talking to your kids about the Oregon District shooting in Dayton
As the city of Dayton woke up this morning to the news of the Oregon District shooting, many parents may be wondering how to talk to their child about today’s tragedy. Dayton Children’s experts say the most important thing you can do is listen and take your cues from them.
Most parents make the mistake of giving too much information, and kids after a while, are either overwhelmed or tune out. Depending on age, your child may not have any interest or be acutely impacted by the news. The key is to be guided by your child and you can’t make a mistake.
Parents should be truthful, but not go into more detail than the child is interested in or can handle. A young child may accept the news at face value without any connection to their life. However, by the time kids reach the age of 7 or 8, they begin to distinguish between fact and fiction, and what they watch on TV can seem all too real. They may ask, "Could I or someone I know be next?”
Unless your child is younger than 5 years old, you don’t have to stop them from watching the news. You can use what they see there to provoke discussion. Encourage them to talk openly about what scares them. An adult's willingness to listen will send a powerful message.
Most often, kids are going to ask – ‘Am I safe?’ And that can be a tough one for parents to answer.
It is normal for a caregiver to struggle with how to answer these questions. Am I going to share too much and scare my child? Am I not going to say enough and send the wrong message?
Parents are encouraged to use the tips below to engage in conversation today and this week with their kids.
tips for parents
- Know which sources your kids turn to for news and information – TV or online.
- Ask your child what they’ve already heard. It’s best that your child hears about it from you, as opposed to another child or in the media but many times that can’t be avoided.
- In general, it is best to share the basic information. Be straightforward and direct so that your child knows what’s going on and avoid graphic or unnecessary details.Be aware that repetitive graphic images and sounds may appear in various forms of media and therefore try to limit, if not eliminate, those exposures.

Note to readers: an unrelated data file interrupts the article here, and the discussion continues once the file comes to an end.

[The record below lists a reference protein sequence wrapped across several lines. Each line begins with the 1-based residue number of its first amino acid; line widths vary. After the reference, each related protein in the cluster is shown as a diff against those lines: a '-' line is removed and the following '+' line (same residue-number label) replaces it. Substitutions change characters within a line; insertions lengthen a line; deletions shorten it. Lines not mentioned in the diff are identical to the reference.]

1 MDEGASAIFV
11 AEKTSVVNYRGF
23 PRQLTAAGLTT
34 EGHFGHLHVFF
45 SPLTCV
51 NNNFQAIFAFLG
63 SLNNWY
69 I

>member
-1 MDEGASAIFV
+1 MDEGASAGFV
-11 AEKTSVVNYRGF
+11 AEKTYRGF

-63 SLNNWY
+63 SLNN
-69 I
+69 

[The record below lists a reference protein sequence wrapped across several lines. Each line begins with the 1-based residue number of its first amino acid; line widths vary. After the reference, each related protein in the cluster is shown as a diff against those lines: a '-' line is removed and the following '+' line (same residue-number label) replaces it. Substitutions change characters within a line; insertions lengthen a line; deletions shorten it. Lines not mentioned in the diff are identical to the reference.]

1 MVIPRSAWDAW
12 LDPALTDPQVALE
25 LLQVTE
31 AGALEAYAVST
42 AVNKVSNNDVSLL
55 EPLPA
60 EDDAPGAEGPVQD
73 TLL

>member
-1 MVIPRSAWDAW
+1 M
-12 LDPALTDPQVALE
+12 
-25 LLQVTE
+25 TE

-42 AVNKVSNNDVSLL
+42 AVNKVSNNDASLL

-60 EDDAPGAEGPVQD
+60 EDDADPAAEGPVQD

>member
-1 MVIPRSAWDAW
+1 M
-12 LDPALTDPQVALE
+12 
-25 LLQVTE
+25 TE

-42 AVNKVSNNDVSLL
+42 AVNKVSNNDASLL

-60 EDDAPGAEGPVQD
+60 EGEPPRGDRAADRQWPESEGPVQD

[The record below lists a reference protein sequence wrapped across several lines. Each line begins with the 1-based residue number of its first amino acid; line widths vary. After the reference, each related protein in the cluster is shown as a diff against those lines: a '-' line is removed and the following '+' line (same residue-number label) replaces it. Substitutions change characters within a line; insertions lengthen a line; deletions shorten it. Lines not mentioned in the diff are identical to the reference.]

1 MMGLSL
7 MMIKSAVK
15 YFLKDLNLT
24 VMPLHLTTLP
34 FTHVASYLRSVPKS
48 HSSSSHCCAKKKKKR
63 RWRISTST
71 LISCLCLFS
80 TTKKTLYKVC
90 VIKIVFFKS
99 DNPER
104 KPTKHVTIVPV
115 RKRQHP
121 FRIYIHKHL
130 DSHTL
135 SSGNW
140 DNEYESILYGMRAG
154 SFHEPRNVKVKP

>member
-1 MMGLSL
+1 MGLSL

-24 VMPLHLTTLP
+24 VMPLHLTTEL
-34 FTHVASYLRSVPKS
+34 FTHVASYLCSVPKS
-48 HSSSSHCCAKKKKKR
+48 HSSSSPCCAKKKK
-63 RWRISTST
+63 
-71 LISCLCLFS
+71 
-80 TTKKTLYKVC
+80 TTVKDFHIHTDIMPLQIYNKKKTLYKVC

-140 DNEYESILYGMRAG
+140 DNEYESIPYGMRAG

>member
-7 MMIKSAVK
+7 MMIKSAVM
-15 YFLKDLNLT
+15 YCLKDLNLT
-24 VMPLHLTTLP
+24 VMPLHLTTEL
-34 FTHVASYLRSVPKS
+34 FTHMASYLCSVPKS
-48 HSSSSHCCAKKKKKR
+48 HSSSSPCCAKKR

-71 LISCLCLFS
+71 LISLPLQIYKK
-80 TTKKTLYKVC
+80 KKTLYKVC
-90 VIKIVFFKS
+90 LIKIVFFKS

- Discuss current events with your kids on a regular basis. It's important to help them think through stories they hear about. Ask questions: What do you think about these events? How do you think these things happen? Such questions also encourage conversation about non-news topics.
- Put news stories in proper context. Showing that certain events are isolated or explaining how one event relates to another helps kids make better sense of what they hear.
- Watch the news with your kids, if age appropriate, to filter stories together.
- Don’t pressure your child to talk. Your well-meaning intentions may be viewed by some kids, particularly teens, as an interrogation. Show interest and concern, but not pressure.
Unfortunately, we live in a time where tragedies like these are becoming more frequent and they certainly take an emotional toll. By listening to our children and engaging in supportive conversations, however, we can help them to develop the resilience skills they need to manage their emotions. If you are concerned about your child and his/her response to this tragedy (or any other), please reach out to your child’s pediatrician or a mental health professional or counselor.